Obviously there were some mandatory components of the guidelines and we certainly mapped those out early on so we knew we had to sit within those but beyond that it was a contextual response to the site.
I think within a city, as long as you can do that then planning controls are okay but it will mean that some sites unfortunately simply can't be developed, where even a contextual response may not even cut it.
UM: There should be flexibility in the controls to allow sites to be considered on their individual merits and circumstances on a site to site basis, whilst still adhering to a set of requirements and it appears that may be the case moving forward.
MS: You look back and obviously Republic Tower has featured quite prominently in and around this discussion and if memory serves me correctly, Republic Tower came to fruition at around the same time the previous set of plot ratio guidelines were being watered down. That process enabled Republic Tower to occur.
UM: There's also precedent for resident backlash occurring with the likes of Southbank Towers and PRima, Freshwater Place and 1 Queensbridge Street. No doubt at some stage in the future a tower of similar scale will be proposed in proximity to 383 La Trobe.
MS: It's an interesting block with a lot of development potential. I don't think there's many blocks in the city in their current state that have that embodied opportunity within them and that's something that we took quite seriously. The fact that the actions that are taken at 383 will have a significant impact on Victoria University, the Royal Mint and their relationship with the building, all of which are already established on that block.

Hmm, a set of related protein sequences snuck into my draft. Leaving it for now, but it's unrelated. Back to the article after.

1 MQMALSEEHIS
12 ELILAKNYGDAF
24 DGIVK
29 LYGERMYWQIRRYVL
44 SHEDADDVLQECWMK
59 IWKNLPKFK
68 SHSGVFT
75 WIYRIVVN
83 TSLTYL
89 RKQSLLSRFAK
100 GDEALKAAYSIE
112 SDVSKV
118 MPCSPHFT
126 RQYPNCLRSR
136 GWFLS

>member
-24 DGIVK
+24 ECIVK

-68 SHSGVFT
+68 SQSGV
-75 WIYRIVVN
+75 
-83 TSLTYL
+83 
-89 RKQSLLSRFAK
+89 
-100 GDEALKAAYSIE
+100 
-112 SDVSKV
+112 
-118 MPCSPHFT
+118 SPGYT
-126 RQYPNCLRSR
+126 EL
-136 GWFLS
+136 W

MvM: And those that are coming too. That was one of the most exciting aspects about the opportunity of developing in the block is that in many respects it was a bit of a blank canvas, we could do what we wanted to do with our site and then try and integrate that with our neighbours.
UM: But to also provide opportunities for future development to then tie into your site?
MS: That was given a lot of consideration in terms of how the public space was articulated. You're obviously aware that there's quite a generous public space offering here but there were a lot of discussions as to how that might manifest itself and part of that is the story about what comes after 383? We were in discussions with Victoria University throughout the process as well because some of the access, easements and other bits and pieces which will interact between the two sites needed to be sorted out.
MvM: And they've been terrific through this whole process and I think one of the nice things about engaging with them is that they absolutely bought into the aspirations of the project; their ideas are very complimentary to the ideas of our site and so they get more public space for the people using their building.
They get the through-site link which connects through to Flagstaff Gardens and the station and it helps us create that openness as well.
MS: And I think importantly, a formalisation of the link through to Queen Street because at the moment that's private land so it was the impetus for some sort of arrangement to be struck that enables an easement across it and while it doesn't physically link to Guildford Lane there's certainly a visual marker and reference. Obviously that Guildford Lane precinct is in a state of flux at the moment and there's a number of other initiatives that are going to occur in that area.
Urban Melbourne's discussion with Matthew and Mark will continue in an upcoming article.